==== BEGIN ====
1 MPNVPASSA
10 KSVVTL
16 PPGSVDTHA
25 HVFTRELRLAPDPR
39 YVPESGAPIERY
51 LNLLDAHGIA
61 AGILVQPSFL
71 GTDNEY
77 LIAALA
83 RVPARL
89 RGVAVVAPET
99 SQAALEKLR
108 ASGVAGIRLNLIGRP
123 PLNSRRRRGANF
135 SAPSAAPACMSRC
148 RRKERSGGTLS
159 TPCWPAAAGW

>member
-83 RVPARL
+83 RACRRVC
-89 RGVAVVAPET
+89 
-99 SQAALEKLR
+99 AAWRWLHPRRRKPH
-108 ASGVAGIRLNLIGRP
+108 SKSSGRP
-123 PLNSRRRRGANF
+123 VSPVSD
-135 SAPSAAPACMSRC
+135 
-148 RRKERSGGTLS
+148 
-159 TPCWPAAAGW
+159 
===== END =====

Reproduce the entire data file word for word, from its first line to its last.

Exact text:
1 MPNVPASSA
10 KSVVTL
16 PPGSVDTHA
25 HVFTRELRLAPDPR
39 YVPESGAPIERY
51 LNLLDAHGIA
61 AGILVQPSFL
71 GTDNEY
77 LIAALA
83 RVPARL
89 RGVAVVAPET
99 SQAALEKLR
108 ASGVAGIRLNLIGRP
123 PLNSRRRRGANF
135 SAPSAAPACMSRC
148 RRKERSGGTLS
159 TPCWPAAAGW

>member
-83 RVPARL
+83 RACRRVC
-89 RGVAVVAPET
+89 
-99 SQAALEKLR
+99 AAWRWLHPRRRKPH
-108 ASGVAGIRLNLIGRP
+108 SKSSGRP
-123 PLNSRRRRGANF
+123 VSPVSD
-135 SAPSAAPACMSRC
+135 
-148 RRKERSGGTLS
+148 
-159 TPCWPAAAGW
+159 